How to (finally) measure ROI from social media

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Social media is not a direct-response channel. I think we can all agree on that. But it absolutely is part of the sales funnel for your business. It’s where you can build and foster relationships with unlimited prospects, partners and influencers at very little cost, adding value on a daily basis until a percentage of those individuals and organizations are ready to move forward – either into a conversation or an active buying cycle.

Establishing a quantitative value for social media as a component of the sales funnel has been difficult, largely because we rely on disparate systems to establish causality. That may be changing with updated features in Salesforce.com launching in October 2011. For the first time, you’ll be able to see integrated social media accounts and interaction activity right in your core sales management platform.

Here’s why that’s so important.

Let’s say you have 80,000 leads in Salesforce.com. You know 40,000 of them have Twitter accounts. Of those, you also know that 6,000 are following your Twitter account, and you know exactly which of those 6,000 have responded or interacted with you in that channel.

When that lead makes it way through the funnel – to an open opportunity and eventually a closed deal – you can now establish the source of origination and primary causality of pipeline movement back to the social media activity.

Social media may not be a direct-response lead channel, but with this level of integration you can evaluate it’s effectiveness and ROI as an eventual sales producer in an apples-to-apples format with email, direct mail, events, etc. And if prospects have been impacted by multiple campaigns and channels (and most likely have), you can still measure and weight the primary causality factors all in a single platform.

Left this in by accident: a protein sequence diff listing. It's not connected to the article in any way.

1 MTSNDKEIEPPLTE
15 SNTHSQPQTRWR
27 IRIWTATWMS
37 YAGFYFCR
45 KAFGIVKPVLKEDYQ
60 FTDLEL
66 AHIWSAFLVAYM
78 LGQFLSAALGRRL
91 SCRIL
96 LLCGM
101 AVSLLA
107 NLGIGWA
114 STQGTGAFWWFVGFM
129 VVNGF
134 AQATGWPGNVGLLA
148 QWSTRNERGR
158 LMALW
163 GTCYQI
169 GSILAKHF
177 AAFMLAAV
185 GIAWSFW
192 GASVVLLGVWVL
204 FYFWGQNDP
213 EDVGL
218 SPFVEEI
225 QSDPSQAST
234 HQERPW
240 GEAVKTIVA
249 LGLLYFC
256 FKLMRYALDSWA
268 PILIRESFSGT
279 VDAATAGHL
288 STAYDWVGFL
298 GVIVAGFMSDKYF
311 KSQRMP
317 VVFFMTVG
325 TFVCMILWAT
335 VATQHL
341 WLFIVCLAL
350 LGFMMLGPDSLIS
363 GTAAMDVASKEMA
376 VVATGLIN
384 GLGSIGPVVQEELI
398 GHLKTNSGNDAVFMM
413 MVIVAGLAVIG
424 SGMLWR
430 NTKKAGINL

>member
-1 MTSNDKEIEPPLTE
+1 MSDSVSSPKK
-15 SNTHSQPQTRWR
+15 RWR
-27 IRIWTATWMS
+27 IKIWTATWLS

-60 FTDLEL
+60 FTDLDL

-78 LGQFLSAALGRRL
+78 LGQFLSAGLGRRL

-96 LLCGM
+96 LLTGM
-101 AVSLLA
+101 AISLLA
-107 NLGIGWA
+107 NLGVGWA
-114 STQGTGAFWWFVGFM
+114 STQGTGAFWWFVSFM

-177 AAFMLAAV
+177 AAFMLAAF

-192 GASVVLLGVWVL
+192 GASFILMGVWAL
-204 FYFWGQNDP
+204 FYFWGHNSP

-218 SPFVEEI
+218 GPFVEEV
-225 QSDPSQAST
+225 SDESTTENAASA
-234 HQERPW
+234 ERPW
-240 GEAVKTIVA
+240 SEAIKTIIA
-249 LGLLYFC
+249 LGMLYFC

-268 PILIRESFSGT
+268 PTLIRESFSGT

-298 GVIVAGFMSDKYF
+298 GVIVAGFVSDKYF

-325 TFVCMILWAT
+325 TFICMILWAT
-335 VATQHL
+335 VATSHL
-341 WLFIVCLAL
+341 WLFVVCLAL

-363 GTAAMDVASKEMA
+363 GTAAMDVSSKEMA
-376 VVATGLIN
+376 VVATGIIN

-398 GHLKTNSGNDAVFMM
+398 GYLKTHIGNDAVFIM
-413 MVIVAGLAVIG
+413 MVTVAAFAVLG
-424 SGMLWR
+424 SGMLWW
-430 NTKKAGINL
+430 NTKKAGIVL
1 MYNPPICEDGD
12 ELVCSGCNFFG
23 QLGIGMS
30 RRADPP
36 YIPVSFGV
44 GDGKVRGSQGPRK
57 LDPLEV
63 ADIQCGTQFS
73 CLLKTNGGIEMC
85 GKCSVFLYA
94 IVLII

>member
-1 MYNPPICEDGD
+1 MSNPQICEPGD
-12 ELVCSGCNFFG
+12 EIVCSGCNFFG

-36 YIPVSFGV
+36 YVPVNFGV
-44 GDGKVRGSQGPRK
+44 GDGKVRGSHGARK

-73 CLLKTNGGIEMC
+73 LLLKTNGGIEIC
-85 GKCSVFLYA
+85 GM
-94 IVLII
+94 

That’s powerful stuff, and will help many organizations finally bridge the gap between their focus on leads & sales, and the importance of investing in long-term social and content-based relationships well before customers are ready to buy.

Republished with author's permission from original post.

Matt Heinz
Prolific author and nationally recognized, award-winning blogger, Matt Heinz is President and Founder of Heinz Marketing with 20 years of marketing, business development and sales experience from a variety of organizations and industries. He is a dynamic speaker, memorable not only for his keen insight and humor, but his actionable and motivating takeaways.Matt’s career focuses on consistently delivering measurable results with greater sales, revenue growth, product success and customer loyalty.

2 COMMENTS

  1. Matt: thanks for addressing the oft-asked question regarding the value of social media. It’s great the Salesforce offers an opportunity to hold a spotlight on the efficacy of social media tools, but for me, I keep asking “what’s the point?”

    As you say at the outset, social media “absolutely is part of the sales funnel for your business.” I agree. So what is the allure of decoupling it, as so many people insist on doing? Wouldn’t it be better to compare the value returned (ROI doesn’t consider time and risk) of Projects A, B, and C, rather than attempt to make judgments on the individual component’s contribution to value? That’s hard enough to do for a simple system. What about one that has many pieces and subsystems?

    And how do you judge value returned to the company for pieces of a social media system when there are dependencies between the tools? I know that it’s done, but there are large risks from ripple effects by pulling the plug on parts of any system that weren’t deemed “essential.”

    While I recognize that financial analyses are as varied as social media strategies, the CFO’s I have worked with have been loathe to get involved in the guts of systems that have many inter-related and moving parts. The financial rigor they apply still boils down to “does this initiative bring more value to the company than the current state?” When the answer is “yes,” there’s a good reason to implement it.

  2. I agree with everything you’ve said here Andrews, and clearly this integration isn’t even a means to an ends, but a means of better tracking the activity that MIGHT make a difference. Just because it can integrate and because you can track it, doesn’t mean it will work, be right for your specific target audience, etc.

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